Here are some charts of eight of the wildest and most dominant starting pitchers in MLB history, showing each year in which their rate of strikeouts and walks per inning (KWIP) rate was at least 1.35, and in most cases above 1.4. For every pitcher but Johnny Vander Meer, I’ve also provided their career average “KWIP” rate in the chart (Vander Meer’s was just 1.15).
Herb Score and Sandy Koufax:
Johnny Vander Meer and J.R. Richard:
Tommy Byrne and Bob Turley:
What do we see here? Among other things, confirmation that Randy Johnson and Nolan Ryan are the two most dominant wild starters of the last 50 years or so, and that Herb Score retained exceptional talent and miserable control after being hit in the eye by a batted ball in 1957. Also, a sign of why Johnny Vander Meer was able to pitch two no-hitters in a row.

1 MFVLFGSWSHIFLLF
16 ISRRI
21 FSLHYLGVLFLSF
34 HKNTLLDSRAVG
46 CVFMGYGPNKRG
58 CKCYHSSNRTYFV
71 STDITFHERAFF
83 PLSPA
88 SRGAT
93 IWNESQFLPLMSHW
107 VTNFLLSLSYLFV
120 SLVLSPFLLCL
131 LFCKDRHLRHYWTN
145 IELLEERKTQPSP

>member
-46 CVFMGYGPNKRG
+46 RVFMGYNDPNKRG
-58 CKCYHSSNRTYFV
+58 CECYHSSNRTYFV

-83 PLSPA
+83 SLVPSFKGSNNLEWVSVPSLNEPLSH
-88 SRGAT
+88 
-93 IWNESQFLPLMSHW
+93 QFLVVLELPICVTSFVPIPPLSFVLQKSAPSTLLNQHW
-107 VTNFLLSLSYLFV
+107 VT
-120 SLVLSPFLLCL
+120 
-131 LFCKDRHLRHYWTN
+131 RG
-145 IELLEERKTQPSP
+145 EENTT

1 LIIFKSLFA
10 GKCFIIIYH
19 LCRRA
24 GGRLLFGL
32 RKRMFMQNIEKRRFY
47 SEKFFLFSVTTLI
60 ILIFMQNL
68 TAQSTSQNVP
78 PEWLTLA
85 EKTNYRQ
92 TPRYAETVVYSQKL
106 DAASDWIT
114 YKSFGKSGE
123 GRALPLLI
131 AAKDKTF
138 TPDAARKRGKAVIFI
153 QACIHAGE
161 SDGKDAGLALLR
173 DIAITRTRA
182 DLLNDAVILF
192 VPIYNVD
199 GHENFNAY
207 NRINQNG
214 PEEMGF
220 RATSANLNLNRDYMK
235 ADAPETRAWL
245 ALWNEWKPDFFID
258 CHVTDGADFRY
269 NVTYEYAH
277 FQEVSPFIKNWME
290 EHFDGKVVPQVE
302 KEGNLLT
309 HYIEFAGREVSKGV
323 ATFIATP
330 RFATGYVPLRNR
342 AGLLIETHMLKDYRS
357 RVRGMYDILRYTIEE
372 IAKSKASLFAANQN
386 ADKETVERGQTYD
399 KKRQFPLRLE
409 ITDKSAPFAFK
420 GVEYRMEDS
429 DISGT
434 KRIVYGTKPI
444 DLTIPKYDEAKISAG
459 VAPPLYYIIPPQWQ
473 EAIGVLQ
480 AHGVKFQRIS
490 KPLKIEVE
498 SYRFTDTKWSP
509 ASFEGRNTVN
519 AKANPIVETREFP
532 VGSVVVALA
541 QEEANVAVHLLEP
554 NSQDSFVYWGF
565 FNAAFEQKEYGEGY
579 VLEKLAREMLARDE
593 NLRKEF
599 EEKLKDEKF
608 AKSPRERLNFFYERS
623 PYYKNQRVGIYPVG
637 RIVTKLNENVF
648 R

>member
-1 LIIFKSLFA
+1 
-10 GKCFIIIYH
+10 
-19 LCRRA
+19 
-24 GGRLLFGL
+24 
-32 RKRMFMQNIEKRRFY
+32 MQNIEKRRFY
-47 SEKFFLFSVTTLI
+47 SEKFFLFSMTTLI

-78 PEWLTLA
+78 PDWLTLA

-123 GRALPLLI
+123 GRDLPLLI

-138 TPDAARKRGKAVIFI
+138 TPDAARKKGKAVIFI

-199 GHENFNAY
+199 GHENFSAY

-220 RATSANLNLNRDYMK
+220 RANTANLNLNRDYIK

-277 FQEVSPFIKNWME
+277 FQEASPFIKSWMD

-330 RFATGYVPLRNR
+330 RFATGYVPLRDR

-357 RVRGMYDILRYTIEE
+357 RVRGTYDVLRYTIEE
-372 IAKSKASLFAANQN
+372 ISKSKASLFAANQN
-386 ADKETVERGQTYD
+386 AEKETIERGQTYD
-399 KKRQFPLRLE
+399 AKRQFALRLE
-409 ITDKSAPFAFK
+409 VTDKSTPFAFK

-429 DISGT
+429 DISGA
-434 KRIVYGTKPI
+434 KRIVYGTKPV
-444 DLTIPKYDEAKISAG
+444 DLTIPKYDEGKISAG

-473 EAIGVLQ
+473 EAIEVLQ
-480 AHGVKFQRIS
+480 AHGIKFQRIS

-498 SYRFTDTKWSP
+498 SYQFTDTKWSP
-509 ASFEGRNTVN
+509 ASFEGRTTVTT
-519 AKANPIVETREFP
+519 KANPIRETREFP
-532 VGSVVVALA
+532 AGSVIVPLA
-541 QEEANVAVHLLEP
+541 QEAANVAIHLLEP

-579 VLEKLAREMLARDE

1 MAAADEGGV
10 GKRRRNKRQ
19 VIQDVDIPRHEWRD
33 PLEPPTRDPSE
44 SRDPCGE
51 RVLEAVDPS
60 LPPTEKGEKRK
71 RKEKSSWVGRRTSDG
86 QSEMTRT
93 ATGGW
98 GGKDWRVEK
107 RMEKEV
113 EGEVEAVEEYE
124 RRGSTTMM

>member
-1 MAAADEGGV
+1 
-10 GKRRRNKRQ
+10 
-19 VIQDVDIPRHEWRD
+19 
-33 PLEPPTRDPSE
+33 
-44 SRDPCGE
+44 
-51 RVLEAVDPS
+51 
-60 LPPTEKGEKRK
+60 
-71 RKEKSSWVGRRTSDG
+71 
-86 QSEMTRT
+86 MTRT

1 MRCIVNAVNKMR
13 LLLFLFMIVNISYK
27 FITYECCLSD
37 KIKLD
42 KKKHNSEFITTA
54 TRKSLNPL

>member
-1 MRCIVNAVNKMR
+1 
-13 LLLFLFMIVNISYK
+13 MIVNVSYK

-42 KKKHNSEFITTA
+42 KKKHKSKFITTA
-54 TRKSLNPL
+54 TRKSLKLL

KWIP is obviously similar to WHIP (walks and hits per inning), but attempts to isolate a pitcher’s power and control, much like the “three true outcomes” stat that isolates walks, strikeouts, and homers by a hitter. In a cursory search, I have not found anyone else who’s called this stat KWIP, although it’s a pretty simple and obvious ratio, so surely other people keep track of it and probably have named it KWIP.